How Textbooks Mislead Teachers

Published March 1, 1998

Dr. Michael Sanera gives the following examples of how environmental teaching texts used in university-level courses in Wisconsin provide misleading information to prospective teachers about various environmental issues.

Incomplete on Acid Rain

  • The discussion of acid rain is incomplete in the Prentice Hall textbook, Physical Geography: A Landscape Appreciation, which boldly states that acid rain “is the major culprit in forest diebacks currently taking place on every continent except Antarctica.” No mention is made of the ten-year-long, half-billion-dollar National Acid Precipitation Project, which found little evidence of forest damage from acid rain and concluded that measured levels of acid rain are not a major environmental hazard.

One-Sided on Global Warming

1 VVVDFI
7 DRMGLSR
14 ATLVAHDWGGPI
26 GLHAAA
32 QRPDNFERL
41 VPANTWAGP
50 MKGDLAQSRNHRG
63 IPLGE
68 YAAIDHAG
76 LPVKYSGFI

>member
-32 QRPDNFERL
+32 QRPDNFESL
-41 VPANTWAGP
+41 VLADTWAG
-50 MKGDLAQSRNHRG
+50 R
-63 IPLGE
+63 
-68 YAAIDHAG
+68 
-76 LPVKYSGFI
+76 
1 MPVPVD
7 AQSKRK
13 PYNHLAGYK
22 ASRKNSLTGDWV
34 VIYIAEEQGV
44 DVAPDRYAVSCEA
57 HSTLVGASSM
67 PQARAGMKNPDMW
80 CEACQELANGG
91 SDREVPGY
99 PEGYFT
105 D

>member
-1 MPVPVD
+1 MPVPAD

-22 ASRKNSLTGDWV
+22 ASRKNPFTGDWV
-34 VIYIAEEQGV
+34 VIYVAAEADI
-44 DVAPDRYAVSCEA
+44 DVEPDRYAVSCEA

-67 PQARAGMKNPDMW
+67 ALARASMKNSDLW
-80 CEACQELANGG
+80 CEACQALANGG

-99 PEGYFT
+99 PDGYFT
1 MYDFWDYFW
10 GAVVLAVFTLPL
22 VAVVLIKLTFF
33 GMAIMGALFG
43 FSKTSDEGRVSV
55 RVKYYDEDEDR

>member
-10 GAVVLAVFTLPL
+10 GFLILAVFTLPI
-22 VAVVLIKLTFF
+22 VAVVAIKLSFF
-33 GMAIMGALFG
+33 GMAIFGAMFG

• A one-sided discussion of global warming is presented in the Wadsworth Publishing Co. textbook, Environmental Science: Working with the Earth, which makes no mention of satellite data that show no warming has taken place since 1979, and that most warming over the past 100 years occurred before WWII. This text also has been criticized by scientists and economists of the Independent Commission of Environmental Education.

Unbalanced on Species Extinction

  • The discussion of species extinction is scientifically unbalanced in the William C. Brown Publishers text, Environmental Science: A Global Concern, where extinction rates are based on disputed research done on islands. The island theory is “useless for explaining and predicting actual cases,” according to Professor L.B. Slobodkin of the State University of New York at Stony Brook, but the text makes no mention of the scientific controversy.